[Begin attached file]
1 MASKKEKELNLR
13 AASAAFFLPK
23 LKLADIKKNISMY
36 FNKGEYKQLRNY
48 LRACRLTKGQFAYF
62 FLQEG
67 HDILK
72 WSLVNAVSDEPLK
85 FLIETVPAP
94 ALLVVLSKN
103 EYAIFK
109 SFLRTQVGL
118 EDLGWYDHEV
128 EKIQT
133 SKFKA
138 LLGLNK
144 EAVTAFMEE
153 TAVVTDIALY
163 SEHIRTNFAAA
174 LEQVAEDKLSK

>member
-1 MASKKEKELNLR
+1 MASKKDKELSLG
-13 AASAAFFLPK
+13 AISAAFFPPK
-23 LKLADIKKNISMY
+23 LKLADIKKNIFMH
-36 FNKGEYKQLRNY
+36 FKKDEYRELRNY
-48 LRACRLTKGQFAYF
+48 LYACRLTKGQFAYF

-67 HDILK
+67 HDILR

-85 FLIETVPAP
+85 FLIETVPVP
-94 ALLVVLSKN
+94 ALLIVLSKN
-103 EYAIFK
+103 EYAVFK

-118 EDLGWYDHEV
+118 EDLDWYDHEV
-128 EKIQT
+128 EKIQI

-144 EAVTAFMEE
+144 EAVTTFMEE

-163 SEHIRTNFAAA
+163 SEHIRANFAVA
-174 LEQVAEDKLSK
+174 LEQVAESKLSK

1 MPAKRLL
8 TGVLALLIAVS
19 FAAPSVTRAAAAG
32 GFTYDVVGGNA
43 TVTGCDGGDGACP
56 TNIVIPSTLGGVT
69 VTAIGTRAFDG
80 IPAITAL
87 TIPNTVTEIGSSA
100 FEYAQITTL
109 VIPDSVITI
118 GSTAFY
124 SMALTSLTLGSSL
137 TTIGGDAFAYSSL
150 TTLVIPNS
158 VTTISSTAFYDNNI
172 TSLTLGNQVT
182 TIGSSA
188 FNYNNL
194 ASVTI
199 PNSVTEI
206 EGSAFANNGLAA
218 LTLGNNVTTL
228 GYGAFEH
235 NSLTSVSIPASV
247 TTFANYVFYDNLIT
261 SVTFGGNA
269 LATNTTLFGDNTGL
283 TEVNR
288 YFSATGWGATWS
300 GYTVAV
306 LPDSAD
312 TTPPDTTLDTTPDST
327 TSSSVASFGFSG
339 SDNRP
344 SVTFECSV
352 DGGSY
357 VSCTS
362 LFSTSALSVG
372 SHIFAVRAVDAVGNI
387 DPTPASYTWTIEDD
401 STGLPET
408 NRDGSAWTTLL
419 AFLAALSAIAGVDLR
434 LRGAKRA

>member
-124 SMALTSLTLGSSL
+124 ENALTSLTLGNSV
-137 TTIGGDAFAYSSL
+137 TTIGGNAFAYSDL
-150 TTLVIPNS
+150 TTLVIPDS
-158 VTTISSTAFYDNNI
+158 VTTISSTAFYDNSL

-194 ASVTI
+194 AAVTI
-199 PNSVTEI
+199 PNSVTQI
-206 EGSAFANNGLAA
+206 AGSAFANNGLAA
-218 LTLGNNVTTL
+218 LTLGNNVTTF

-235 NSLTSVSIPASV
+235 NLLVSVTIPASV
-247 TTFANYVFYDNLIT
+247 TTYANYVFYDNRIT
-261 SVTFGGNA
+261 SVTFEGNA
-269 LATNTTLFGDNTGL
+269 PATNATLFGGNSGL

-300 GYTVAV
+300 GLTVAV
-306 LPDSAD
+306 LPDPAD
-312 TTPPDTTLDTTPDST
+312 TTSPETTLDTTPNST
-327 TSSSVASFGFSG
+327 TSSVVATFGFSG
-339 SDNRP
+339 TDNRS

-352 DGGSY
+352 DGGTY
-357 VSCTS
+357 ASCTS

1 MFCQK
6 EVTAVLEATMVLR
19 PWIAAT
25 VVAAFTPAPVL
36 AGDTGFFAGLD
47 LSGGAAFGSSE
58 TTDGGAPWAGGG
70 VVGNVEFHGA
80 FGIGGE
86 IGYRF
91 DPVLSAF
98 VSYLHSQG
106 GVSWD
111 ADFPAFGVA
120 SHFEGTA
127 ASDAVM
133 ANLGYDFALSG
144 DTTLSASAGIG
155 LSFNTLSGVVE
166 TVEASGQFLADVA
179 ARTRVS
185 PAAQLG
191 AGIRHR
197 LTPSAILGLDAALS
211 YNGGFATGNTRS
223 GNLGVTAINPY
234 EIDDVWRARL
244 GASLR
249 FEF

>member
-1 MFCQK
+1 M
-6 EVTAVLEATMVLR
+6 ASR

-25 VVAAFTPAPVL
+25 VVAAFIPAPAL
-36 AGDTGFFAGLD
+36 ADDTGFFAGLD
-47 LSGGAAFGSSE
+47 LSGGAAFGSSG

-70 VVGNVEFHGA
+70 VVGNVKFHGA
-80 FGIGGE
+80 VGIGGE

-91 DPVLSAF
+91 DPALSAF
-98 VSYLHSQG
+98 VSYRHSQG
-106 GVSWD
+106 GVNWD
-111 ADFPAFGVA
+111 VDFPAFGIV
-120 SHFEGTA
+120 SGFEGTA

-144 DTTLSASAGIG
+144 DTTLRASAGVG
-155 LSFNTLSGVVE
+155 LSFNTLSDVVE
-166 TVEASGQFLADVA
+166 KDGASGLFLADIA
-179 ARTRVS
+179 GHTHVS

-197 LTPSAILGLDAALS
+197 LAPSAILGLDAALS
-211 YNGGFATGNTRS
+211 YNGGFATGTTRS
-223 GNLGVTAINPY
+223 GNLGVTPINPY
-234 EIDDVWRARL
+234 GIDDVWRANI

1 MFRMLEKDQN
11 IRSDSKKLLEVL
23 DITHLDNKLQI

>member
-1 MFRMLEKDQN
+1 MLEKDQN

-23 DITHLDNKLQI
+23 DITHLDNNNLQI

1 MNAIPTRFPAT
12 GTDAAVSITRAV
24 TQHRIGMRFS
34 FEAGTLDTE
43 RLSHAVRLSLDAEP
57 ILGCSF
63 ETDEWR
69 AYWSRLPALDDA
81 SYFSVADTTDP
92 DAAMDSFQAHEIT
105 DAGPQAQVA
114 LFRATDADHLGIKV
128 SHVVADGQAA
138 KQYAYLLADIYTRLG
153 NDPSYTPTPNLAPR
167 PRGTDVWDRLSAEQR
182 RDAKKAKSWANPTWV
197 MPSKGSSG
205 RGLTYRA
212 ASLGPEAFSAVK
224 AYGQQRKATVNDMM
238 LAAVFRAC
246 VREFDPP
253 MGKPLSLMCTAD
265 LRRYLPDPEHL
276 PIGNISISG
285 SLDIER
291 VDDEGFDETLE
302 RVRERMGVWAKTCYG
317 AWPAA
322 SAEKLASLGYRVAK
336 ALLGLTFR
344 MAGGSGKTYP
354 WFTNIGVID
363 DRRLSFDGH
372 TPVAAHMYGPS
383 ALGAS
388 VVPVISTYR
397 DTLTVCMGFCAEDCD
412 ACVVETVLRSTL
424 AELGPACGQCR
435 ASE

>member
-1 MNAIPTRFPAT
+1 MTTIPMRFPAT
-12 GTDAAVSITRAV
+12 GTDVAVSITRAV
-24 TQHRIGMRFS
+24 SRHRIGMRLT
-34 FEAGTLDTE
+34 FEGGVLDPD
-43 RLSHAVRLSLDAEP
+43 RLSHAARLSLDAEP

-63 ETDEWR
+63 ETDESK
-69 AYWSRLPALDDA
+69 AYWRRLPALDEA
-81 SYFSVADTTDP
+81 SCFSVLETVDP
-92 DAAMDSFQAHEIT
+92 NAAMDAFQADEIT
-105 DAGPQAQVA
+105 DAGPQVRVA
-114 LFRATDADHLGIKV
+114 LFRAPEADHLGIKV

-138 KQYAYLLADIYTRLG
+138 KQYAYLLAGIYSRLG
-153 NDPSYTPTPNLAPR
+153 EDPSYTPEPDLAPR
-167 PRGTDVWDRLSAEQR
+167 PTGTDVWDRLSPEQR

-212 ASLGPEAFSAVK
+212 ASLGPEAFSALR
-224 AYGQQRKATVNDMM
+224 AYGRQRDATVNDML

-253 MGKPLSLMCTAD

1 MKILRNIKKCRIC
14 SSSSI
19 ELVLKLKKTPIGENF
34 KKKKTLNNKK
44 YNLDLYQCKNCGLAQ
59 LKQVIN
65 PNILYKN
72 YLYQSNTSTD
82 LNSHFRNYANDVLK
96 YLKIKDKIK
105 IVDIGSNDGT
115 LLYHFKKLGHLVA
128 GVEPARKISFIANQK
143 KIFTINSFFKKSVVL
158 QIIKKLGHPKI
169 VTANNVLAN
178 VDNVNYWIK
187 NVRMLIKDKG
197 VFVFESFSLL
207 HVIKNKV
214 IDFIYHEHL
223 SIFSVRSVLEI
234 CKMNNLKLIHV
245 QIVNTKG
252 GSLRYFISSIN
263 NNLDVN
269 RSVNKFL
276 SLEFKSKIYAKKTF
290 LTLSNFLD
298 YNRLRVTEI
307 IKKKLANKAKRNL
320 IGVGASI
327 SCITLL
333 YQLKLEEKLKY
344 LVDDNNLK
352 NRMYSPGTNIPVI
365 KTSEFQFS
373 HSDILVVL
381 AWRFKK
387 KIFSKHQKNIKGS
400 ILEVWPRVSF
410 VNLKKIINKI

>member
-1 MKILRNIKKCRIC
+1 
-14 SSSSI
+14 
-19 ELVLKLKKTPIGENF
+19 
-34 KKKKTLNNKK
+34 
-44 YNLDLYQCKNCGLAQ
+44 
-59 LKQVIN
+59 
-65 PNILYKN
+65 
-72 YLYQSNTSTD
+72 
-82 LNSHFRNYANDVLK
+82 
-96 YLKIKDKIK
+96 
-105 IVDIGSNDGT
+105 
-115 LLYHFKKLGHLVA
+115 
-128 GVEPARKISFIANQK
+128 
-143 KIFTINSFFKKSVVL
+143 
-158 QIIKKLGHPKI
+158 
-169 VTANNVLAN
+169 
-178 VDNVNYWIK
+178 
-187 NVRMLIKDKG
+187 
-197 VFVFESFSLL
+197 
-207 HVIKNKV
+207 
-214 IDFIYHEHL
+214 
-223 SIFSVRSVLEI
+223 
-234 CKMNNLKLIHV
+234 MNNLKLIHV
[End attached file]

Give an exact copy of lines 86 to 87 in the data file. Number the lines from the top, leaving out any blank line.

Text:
352 DGGSY
357 VSCTS